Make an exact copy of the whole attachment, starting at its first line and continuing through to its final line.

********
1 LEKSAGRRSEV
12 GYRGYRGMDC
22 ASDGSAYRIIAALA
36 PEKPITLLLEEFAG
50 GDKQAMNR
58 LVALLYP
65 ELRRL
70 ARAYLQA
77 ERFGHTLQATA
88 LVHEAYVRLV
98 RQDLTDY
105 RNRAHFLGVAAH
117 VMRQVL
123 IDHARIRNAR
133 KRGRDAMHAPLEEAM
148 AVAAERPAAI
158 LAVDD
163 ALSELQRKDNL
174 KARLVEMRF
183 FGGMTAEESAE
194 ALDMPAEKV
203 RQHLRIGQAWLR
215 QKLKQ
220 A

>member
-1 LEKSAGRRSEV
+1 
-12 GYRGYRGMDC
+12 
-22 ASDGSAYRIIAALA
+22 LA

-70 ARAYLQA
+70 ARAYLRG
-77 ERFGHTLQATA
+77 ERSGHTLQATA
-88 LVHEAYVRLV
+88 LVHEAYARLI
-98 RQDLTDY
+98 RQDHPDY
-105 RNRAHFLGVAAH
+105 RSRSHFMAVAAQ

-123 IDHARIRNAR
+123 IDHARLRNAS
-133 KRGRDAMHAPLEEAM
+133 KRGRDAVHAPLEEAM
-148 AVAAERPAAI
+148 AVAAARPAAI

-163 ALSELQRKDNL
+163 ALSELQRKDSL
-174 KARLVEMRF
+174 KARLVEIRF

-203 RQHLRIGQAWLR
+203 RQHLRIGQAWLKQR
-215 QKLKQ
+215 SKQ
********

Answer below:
1 LEKSAGRRSEV
12 GYRGYRGMDC
22 ASDGSAYRIIAALA
36 PEKPITLLLEEFAG
50 GDKQAMNR
58 LVALLYP
65 ELRRL
70 ARAYLQA
77 ERFGHTLQATA
88 LVHEAYVRLV
98 RQDLTDY
105 RNRAHFLGVAAH
117 VMRQVL
123 IDHARIRNAR
133 KRGRDAMHAPLEEAM
148 AVAAERPAAI
158 LAVDD
163 ALSELQRKDNL
174 KARLVEMRF
183 FGGMTAEESAE
194 ALDMPAEKV
203 RQHLRIGQAWLR
215 QKLKQ
220 A

>member
-1 LEKSAGRRSEV
+1 
-12 GYRGYRGMDC
+12 
-22 ASDGSAYRIIAALA
+22 LA

-70 ARAYLQA
+70 ARAYLRG
-77 ERFGHTLQATA
+77 ERSGHTLQATA
-88 LVHEAYVRLV
+88 LVHEAYARLI
-98 RQDLTDY
+98 RQDHPDY
-105 RNRAHFLGVAAH
+105 RSRSHFMAVAAQ

-123 IDHARIRNAR
+123 IDHARLRNAS
-133 KRGRDAMHAPLEEAM
+133 KRGRDAVHAPLEEAM
-148 AVAAERPAAI
+148 AVAAARPAAI

-163 ALSELQRKDNL
+163 ALSELQRKDSL
-174 KARLVEMRF
+174 KARLVEIRF

-203 RQHLRIGQAWLR
+203 RQHLRIGQAWLKQR
-215 QKLKQ
+215 SKQ